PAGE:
Connecticut's Wandering Hobo
Article and photos by Jeff Belanger
Since 1862, many have heard the tale of a wandering
vagrant who traveled in an endless 365-mile circle between the
Connecticut and Hudson rivers. The strange man only spoke with grunts
or gestures and dressed in crudely stitched leather from his hat to
his shoes. The suit was made of heavy pieces of raw leather estimated
to have weighed more than sixty pounds in total. It was a coat of
armor the vagrant depended on to protect him from the sometimes harsh
New England elements. "Leatherman," as he was dubbed by
those who encountered him, would only sleep outside year-round -- and
mostly in caves around Connecticut and New York.
Some claim old Leatherman is still making his endless journey today,
through the woods, mountains, and river valleys of Connecticut and New
A wandering vagrant is nothing surprising. American folklore has more
of them than could fill a thousand railroad boxcars. What makes the
Leatherman unique is his incredible precision in daily routine. He
would arrive in the same location every 34 days.
Many different families took it upon themselves to feed the
Leatherman. Since he arrived at precisely 34-day intervals, and at the
same time of day, some would have a meal prepared for his arrival. He
would grunt or make appreciative gestures and then quickly move along
to keep his tight schedule.
The Leatherman was first seen in Connecticut in 1862, and all who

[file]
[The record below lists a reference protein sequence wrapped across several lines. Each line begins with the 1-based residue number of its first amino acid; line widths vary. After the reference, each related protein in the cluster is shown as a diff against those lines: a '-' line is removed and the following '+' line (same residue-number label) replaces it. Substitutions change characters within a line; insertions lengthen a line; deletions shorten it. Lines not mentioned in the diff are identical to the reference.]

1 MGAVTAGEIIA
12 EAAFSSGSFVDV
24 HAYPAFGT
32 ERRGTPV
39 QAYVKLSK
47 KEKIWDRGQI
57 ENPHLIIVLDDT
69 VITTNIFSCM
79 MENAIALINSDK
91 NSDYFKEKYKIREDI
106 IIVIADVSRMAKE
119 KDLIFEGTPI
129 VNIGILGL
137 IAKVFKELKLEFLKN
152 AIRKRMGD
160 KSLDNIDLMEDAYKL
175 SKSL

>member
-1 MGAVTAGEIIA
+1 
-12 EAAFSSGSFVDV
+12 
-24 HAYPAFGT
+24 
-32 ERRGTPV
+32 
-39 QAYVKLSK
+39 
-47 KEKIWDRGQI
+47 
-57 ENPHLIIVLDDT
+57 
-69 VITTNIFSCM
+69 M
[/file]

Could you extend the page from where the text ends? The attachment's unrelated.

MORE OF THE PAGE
encountered him wanted to know who he was and where he came from.
Jules Bourglay - The Leatherman
from The Lure of Litchfield Hills magazine
The Leatherman's tale begins in Lyons, France in the 1820s. A young
couple named Bourglay had a son, Jules. The Bourglay family's
occupation was woodcutting, and the income from their labors afforded
them a certain level of distinction. They were of a lower middle class
during a time when your social station was all-important. Your
family's wealth would determine your entire future: what kind of job
you would have, who you would marry, and if you could go to school.
Young Jules Bourglay met and fell in love with Miss Margaret Laron,
the daughter of a somewhat wealthy leather merchant. Jules approached
Margaret's father to ask for his daughter's hand in marriage.
The marriage request was met with an objection, primarily due to the
differences in class between the Bourglay and Laron families. After
much pleading, and further meetings, it was decided that Jules would
be given the opportunity to work in the Laron family leather business,
and if he could acquire the trade and be successful, he would be
granted permission to marry Margaret.
Jules Bourglay worked hard at the leather business and was quickly